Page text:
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Author Topic: When is a circle not a circle? When it's 4 arcs!  (Read 8070 times)

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Re: When is a circle not a circle? When it's 4 arcs!
« Reply #10 on: April 17, 2014, 06:01:41 PM »
Thanks Rich, I was considering that it could be a calculation error but it is translating into a large error at the machine for some reason. I will measure backlash but not sure how I could measure flex. I have tried cutting 2mm deep circles but with the same result. I was cutting the full thing out to fit into a hole as it was easier to see the error.

I know that this will probably not cure the problem but I have been looking into smooth steppers. I have also noticed that during engraving the machine is very jerky which is causing it to vibrate. Would a smooth stepper help this and possibly help my circle issue. What would be a good smooth stepper to buy and are they easy to install for a newbie?

Could there be a mismatch between my computer and the kernel speed that mach is set to? How do you determine the correct kernel speed to run at with respect to the PC?

Gary, I tried changing the setting to beziers but it made the problem worse, I got 12 flat spots rather than 4.....

Stu

Offline Hood

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Re: When is a circle not a circle? When it's 4 arcs!
« Reply #11 on: April 18, 2014, 04:03:51 AM »
Not read the whole thread so what I will suggest may already have been mentioned.
To see if it is flex you could rerun the code several times over the same point, if the circle gets better each time then that would suggest flexing of the machine is the issue. Reason being is each time you rerun it is cutting less material and thus lesss stress on the machine and less flexing.
Hood

Offline stirling

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Re: When is a circle not a circle? When it's 4 arcs!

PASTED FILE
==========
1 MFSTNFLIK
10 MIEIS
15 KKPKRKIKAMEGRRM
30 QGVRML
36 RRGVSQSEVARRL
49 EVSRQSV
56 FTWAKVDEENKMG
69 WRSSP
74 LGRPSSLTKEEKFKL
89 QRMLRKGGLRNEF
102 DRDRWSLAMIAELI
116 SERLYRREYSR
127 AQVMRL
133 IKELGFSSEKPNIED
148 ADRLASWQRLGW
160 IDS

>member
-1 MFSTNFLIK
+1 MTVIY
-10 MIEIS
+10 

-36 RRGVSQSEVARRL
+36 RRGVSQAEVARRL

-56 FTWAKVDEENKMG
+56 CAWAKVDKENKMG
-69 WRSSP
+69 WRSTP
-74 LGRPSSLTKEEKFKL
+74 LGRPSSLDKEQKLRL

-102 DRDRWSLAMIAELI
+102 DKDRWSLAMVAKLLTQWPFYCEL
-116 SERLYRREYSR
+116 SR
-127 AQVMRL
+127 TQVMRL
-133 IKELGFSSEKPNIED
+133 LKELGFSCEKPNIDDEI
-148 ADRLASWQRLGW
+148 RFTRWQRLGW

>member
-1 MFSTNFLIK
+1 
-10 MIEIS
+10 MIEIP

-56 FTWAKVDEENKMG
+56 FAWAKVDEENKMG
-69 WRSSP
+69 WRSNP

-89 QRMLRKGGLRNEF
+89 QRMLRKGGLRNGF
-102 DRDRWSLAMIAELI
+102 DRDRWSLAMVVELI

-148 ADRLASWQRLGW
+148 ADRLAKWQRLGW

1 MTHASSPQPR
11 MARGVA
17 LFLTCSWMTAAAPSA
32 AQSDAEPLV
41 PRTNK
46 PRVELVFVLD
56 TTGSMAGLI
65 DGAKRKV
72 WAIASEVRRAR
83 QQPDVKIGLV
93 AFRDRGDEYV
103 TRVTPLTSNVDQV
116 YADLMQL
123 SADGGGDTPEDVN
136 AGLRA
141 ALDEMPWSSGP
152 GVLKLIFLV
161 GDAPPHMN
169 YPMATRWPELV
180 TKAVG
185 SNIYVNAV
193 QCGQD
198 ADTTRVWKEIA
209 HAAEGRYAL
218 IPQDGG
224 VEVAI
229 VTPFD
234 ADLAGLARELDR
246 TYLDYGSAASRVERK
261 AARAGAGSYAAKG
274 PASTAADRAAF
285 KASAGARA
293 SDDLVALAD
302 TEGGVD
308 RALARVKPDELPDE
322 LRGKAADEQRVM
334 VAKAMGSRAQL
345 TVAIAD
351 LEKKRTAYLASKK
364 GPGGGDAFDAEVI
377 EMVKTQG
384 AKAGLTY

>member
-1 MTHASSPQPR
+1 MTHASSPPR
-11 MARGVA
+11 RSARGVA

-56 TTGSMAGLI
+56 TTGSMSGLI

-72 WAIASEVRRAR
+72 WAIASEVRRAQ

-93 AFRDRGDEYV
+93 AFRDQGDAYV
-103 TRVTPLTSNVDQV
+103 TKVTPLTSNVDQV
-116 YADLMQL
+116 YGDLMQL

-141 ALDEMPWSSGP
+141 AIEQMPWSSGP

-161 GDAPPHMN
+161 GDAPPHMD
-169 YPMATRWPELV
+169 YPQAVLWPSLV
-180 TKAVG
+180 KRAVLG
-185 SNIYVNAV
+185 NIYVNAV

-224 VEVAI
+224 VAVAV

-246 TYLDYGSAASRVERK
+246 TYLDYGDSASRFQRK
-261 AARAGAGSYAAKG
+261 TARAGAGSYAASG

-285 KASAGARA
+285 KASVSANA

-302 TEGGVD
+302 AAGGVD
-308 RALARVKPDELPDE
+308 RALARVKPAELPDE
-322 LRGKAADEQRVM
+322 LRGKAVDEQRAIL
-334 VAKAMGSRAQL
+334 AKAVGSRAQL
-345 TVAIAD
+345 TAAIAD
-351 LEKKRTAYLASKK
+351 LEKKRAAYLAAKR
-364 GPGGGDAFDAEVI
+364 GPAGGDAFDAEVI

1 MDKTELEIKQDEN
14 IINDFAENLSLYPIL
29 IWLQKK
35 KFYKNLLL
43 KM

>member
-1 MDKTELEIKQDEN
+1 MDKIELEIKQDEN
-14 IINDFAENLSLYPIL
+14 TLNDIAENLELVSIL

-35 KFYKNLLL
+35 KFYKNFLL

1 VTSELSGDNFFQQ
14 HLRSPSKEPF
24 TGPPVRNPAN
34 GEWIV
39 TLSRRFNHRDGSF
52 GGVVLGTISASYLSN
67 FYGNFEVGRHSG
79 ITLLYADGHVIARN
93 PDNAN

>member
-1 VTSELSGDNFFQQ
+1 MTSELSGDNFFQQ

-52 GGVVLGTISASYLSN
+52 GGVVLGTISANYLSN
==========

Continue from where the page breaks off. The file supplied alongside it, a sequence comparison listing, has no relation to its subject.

« Reply #12 on: April 18, 2014, 05:24:56 AM »
IF CV is working "properly" AND if the 4 arc segments join correctly i.e. tangentially, then you should see no difference between 4 (90 degree) arcs and 1 (360 degree) arc because the blend between the 4 arcs should be "seamless". In that case any backlash and/or flex should produce identical results for both schemes.

If however CV is NOT working properly OR the segments do not join "properly" then you will get an "interruption" in the blend at each join which itself could cause issues but also the effects of any backlash/flex will be made more obvious.

In your gcode, the 4 arcs do appear to "join" correctly" which when added to your statement:

I have also noticed that during engraving the machine is very jerky which is causing it to vibrate.

strongly suggests to me at least that you DO have a CV problem.

Re: When is a circle not a circle? When it's 4 arcs!
« Reply #13 on: April 18, 2014, 06:09:12 AM »
Thanks stirling, How can I check that CV is working properly? As I mentioned previously I was having CV issues with rounding of 90 deg corners until I changed to using a post processor with arcs. I have tried to change CV settings to see if that made any difference but I have gone back to clearing all the CV check boxes in the config.

A bit more info that I forgot to add is that I have been speaking with someone who has an almost identical machine to mine and is also running Mach3. His machine will cut circles using arcs without a problem and he has sent me a few files which he has tested with good results at his end but do not work on my machine. Tried using Vectric to generate the G Code to make sure Artcam wasn't doing something weird but I am still having the flat spot issue.

The most annoying thing is that I know it can cut good circles just not with arcs at the moment!!

Offline stirling

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Re: When is a circle not a circle? When it's 4 arcs!
« Reply #14 on: April 18, 2014, 06:39:36 AM »
first check you actually have CV ON as you have no G64 in your code. Then maybe post your xml.